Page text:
2. How did the health equity workshop inform your organisation’s drive towards enabling health equity?
Whilst as an organisation we always strive to support our communities to be the best that they can be the health equity workshop helped us to concentrate our efforts and focus our thoughts on some of the ongoing difficulties that some people experience and the impact that this might have on their life experiences and expectancy. We were also able to highlight the other community organisations working locally who provide support and help to people who are ordinarily disadvantaged.
3. What activities are CVS Tendring pursuing under the Challenge and why?
Aim high they say so we decided to set ourselves 10 activities that would include colleagues from across our organisation within our challenge. We planned actions that would challenge us all individually and as a team, to influence how we work with our partner organisations.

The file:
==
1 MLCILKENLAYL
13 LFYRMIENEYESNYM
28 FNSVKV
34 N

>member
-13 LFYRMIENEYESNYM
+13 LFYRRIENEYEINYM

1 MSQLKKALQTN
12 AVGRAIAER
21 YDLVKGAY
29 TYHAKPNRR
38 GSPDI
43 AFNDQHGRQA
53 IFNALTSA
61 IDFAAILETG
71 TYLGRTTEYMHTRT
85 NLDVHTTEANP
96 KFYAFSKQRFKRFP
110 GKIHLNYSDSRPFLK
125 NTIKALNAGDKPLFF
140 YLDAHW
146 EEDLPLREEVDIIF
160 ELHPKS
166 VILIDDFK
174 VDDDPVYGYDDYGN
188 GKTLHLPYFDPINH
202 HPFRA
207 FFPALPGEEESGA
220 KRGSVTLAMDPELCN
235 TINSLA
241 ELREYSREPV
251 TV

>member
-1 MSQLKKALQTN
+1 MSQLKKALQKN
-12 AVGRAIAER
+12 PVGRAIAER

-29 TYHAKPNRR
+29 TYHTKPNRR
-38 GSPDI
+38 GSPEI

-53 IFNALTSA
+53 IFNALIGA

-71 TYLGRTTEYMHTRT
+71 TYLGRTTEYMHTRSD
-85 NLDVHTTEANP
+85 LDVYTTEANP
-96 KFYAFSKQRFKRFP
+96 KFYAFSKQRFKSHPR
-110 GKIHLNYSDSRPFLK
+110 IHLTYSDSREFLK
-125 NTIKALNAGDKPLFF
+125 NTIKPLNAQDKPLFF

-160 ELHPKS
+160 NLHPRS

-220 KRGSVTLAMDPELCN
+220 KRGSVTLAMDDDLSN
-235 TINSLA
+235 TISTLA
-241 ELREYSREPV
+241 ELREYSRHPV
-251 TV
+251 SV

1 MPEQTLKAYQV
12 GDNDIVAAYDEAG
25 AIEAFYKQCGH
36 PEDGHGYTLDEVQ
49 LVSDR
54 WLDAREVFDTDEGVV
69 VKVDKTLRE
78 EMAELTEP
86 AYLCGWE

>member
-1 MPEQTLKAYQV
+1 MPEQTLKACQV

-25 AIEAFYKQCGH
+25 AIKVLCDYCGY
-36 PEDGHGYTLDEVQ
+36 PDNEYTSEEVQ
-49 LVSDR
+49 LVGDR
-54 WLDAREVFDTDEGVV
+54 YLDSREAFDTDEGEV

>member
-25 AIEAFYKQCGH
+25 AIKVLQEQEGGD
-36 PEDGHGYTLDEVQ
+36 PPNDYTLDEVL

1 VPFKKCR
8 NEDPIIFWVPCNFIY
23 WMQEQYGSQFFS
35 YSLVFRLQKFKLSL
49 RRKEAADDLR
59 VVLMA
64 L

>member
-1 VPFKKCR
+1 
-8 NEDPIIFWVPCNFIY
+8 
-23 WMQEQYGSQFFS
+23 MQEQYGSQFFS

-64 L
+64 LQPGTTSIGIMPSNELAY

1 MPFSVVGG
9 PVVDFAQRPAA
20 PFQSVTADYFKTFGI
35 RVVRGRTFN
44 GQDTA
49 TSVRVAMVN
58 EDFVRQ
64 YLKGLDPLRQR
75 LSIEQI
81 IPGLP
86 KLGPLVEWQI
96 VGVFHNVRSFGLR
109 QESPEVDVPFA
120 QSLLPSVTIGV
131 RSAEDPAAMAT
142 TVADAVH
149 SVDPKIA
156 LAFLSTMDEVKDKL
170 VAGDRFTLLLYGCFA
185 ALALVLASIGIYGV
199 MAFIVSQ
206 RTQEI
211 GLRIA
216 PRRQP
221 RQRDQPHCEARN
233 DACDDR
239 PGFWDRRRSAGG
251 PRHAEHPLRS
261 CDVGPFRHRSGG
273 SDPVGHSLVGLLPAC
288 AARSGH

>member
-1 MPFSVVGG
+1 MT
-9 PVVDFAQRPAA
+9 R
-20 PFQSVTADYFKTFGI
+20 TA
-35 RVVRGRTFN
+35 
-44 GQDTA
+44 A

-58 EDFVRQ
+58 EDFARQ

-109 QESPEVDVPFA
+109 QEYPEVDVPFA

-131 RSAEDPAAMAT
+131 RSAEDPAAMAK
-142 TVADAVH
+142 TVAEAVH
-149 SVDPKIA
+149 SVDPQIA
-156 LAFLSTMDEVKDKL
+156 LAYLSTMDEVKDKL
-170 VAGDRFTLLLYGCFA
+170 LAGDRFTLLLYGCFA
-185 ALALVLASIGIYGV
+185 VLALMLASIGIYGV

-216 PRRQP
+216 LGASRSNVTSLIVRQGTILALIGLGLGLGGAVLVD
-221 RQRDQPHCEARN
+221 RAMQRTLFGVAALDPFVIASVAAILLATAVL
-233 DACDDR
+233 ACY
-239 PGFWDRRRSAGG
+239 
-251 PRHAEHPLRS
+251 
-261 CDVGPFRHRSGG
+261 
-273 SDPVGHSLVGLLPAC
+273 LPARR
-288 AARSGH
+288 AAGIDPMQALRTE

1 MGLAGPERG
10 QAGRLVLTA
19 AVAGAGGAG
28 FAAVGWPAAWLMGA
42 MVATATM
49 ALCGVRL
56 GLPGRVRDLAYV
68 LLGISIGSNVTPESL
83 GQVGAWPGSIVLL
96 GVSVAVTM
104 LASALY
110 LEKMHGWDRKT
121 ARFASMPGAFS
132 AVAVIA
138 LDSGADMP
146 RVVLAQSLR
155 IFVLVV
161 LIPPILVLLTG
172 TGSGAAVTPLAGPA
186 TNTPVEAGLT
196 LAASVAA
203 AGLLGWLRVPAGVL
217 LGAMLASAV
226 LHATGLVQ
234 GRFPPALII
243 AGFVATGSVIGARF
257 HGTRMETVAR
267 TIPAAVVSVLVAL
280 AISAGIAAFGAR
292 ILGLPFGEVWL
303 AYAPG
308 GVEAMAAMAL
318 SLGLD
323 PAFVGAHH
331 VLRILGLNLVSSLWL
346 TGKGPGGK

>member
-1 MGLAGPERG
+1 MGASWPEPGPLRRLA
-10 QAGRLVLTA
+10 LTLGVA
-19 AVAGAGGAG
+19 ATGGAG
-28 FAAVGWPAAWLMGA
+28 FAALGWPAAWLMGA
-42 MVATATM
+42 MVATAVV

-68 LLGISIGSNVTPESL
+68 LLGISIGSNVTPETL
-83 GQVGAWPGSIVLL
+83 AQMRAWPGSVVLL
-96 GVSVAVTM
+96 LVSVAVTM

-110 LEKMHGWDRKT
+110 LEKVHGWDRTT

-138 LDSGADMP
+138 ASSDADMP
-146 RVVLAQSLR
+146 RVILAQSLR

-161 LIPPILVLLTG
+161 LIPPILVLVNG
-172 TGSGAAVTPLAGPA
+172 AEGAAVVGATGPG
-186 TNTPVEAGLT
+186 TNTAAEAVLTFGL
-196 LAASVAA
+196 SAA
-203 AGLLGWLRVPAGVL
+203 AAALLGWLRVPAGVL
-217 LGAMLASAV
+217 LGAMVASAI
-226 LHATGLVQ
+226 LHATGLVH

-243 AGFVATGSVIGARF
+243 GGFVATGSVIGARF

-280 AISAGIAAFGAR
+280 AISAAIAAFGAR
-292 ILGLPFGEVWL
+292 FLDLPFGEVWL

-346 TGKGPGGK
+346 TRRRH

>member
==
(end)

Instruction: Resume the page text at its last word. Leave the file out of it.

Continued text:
4. What is the biggest takeaway from the Health Equity Workshop and the Challenge?
It has opened conversations with partners that we might not have had. It has raised the issues of inequity and the consequences of this beyond health. We thought that we were aiming high, but we have exceeded and gone beyond every single one of our actions which is a great testament to the professionalism and commitment of our team here at CVS Tendring.
5. What advice would you give to others who are contemplating taking up the 100 Day Challenge?
As part of the #100DayHealthEquityChallenge we shared information with other voluntary and community organsiations across Tendring so that they too could pick up the flag and run with their own challenge. That offer still stands, as an organisation we are happy to support others to run their own Challenge activities alongside SNEE ICS.